New build. RAID5 on RST ok?

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rajdude
Posts: 5
Joined: Thu Mar 07, 2019 5:24 pm

New build. RAID5 on RST ok?

Post by rajdude » Thu Mar 07, 2019 7:51 pm

Hello everyone,
A big hello from a newbie here!

So I am about to update a 10 year old home server. The new setup will have this:
  • Supermicro server motherboard
  • Cheap Xeon CPU
  • 8 GB RAM ECC
  • 4 or 5 NAS HDDs maybe 4 TB or 6 TB each, trying to get 7200 rpm ones
  • RAID 5 created in BIOS using Intel RST
  • OS can be Windows 10 or Windows Server 2016
  • 120 GB SATA SSD for OS
  • 120 GB SATA SSD for PrimoCache
  • Usage: Lots of photos and home videos (around 70,000) Some ripped DVDs and Blu-Rays also. Currently around 5 TB used.
Questions:
  1. Will this config work well? Any teaks needed?
  2. Will I be OK with RST managing the RAID and PrimoCache accelerating only the RAID array?
(Asking because I hear PrimoCache used to have issues with RST.)

Thanks for your input!

-rajdude

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Jaga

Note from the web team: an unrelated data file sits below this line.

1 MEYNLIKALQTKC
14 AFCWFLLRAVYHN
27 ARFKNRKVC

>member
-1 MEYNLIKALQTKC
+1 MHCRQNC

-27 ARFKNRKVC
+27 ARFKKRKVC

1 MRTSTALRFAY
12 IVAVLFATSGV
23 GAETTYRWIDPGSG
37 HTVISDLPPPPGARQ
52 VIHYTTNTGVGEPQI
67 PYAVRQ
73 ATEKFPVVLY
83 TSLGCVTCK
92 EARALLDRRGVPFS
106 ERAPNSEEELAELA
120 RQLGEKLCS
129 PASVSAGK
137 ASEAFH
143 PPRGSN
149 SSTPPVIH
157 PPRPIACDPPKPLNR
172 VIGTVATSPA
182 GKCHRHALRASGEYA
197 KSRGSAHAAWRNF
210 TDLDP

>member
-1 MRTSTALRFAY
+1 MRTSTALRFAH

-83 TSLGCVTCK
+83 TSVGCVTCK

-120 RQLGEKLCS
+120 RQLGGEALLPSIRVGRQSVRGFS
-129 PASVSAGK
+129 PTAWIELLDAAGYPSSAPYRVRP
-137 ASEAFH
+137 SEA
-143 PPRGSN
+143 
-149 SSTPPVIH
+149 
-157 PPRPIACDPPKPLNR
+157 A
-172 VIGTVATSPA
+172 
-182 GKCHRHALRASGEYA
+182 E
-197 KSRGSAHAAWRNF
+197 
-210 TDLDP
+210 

Posts: 351
Joined: Sat Jan 25, 2014 1:11 am

Re: New build. RAID5 on RST ok?

Post by Jaga » Fri Mar 08, 2019 3:38 am

It was many years ago that RST caused problems for Primocache, but it didn't last long after I sent a report into Romex support. They squashed the bug/problem in about 36 hours. I've heard confirmation recently from them that it poses no problem at all.

What is your strategy for using Primocache on the server? With 8GB of RAM you won't have a lot for a L1 cache, but it seems like you devoted a 120GB SSD for a L2 cache (which should help quite a bit). Do you plan on caching the RAID 5 array with the SSD? It's a large enough array that you may get low hitrates if a lot of data resides on it.